Freelance writer and poet from London; if you would like to read my poetry, please check out my book, 'Poems on the Page', available from goo.gl/Ta4oAX.
Published December 16th 2014
Pay Respect to War Heroes
As a traffic island, Hyde Park Corner connects six major roads, including Park Lane, Piccadilly, Knightsbridge, Constitution Hill and Grosvenor Place. That with an added tube station makes for a highly congested area, not to mention noisy and fumy.
Admittedly, Hyde Park Corner is not attractive, yet it is a highly popular tourist destination and a place of historic importance. There are two reasons for this. First is Wellington Arch. Also known as Constitution Arch, it was designed by the nineteenth century architect, Decimus Burton, and originally built as the entrance to Green Park. In 1825 George IV planned Wellington (and Marble) Arch to be a commemoration of Britain's victory in the Napoleonic Wars. The arch was moved to Hyde Park Corner in 1882 to make room for road widening.
In 1846, a statue of the First Duke of Wellington riding a horse was placed on top of Wellington Arch but, because of its disproportionate size, met opposition from many people, including Decimus Burton and Queen Victoria. So as not to offend Duke Arthur Wesslsey, the statue remained until well after his death. When Wellington Arch was moved to Hyde Park Corner, the opportunity arose for it to be taken down. A new statue was put in its place, featuring The Angel of Peace Descending from the Quadriga of Victory in 1912.
Not only is Wellington a key London landmark from the outside, but it is also a place you can visit inside. Once housing a police station, it was taken over by English Heritage in 1999, and has three floors of exhibits (you need to buy tickets).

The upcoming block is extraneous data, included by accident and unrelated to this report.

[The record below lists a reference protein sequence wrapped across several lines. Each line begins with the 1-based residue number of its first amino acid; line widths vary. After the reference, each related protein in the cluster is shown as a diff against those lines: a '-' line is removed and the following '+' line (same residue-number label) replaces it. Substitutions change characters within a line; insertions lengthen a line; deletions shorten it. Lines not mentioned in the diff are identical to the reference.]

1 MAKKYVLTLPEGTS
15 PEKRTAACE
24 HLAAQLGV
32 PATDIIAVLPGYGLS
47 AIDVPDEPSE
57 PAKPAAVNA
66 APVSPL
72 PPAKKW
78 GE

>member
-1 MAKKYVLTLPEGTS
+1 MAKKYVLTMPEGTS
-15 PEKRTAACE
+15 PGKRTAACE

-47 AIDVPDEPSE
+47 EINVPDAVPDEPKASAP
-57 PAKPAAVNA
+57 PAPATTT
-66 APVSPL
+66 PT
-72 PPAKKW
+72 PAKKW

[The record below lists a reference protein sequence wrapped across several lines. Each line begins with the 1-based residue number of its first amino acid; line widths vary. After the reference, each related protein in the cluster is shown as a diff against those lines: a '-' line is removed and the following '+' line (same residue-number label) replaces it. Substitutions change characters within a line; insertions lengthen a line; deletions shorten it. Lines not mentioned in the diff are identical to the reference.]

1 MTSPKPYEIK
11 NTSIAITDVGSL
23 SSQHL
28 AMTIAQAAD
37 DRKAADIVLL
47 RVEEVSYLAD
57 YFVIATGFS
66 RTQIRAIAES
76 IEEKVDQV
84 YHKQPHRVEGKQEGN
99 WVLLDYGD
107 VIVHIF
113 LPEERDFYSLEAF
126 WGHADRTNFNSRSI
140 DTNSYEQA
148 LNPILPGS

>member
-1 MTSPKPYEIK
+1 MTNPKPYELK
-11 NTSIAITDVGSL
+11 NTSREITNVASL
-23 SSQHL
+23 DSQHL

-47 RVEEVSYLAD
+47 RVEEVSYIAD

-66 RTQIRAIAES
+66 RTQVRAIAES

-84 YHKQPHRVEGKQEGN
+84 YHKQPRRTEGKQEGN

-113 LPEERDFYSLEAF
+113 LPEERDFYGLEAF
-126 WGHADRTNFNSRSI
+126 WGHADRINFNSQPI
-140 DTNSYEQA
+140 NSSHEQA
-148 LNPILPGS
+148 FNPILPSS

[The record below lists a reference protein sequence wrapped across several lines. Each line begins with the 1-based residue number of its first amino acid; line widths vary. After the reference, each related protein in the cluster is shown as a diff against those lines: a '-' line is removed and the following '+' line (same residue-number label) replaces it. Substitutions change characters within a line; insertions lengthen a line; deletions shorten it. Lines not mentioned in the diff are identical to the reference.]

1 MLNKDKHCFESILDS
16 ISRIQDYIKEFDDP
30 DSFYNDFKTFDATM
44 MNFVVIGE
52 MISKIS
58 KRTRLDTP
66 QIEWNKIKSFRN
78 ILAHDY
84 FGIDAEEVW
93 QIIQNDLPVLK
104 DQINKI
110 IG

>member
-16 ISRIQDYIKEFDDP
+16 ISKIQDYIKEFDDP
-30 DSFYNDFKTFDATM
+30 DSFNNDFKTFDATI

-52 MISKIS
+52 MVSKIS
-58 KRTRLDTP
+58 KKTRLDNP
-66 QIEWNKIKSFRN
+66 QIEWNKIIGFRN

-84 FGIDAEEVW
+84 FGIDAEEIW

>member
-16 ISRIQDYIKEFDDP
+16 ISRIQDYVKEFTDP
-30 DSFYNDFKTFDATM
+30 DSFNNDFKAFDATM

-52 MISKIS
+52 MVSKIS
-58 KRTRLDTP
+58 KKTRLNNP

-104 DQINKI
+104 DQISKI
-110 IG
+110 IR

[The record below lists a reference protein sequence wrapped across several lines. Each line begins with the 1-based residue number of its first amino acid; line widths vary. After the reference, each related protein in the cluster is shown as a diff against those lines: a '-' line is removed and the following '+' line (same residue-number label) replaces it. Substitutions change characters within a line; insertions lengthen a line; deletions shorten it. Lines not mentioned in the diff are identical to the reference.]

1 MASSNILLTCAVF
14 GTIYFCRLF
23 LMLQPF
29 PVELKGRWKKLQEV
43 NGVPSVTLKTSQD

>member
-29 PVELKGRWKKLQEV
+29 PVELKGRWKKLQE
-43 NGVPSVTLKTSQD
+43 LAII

The second reason Hyde Park Corner is important is because of all the monuments. There are four memorials in remembrance of those who fell in World Wars One and Two. The New Zealand War Memorial was unveiled in 2006, and features vertical bronze crosses laid out in the form of a sloping pyramid. Each structure has engravings of text or images.
Next to that is the Machine Gun Corps Memorial, which was presented in 1925. The marble structure acts as a podium for a bronze David, surrounded by young men resting on Goliath's sword. It was originally displayed at Grosvenor's place, but dismantled in 1945. It was not restored to Hyde Park Corner until 1963, and has now been given a Grade II* listing.
The third monument is dedicated to the Royal Artillery. Two bronze soldiers stand to attention on a plinth of Portland stone. A third soldier is shown lain to rest, while a stone sculpted cannon features at the top.
The Australian War Memorial was unveiled in 2003, and is a long curved granite wall with all the names of soldiers who have died in service. Some of the letters were highlighted to form the names of towns from which the soldiers were born.
Finally there is also an equestrian statue of the Duke of Wellington, which was revealed in 1888, and depicts him on campaign with his soldiers.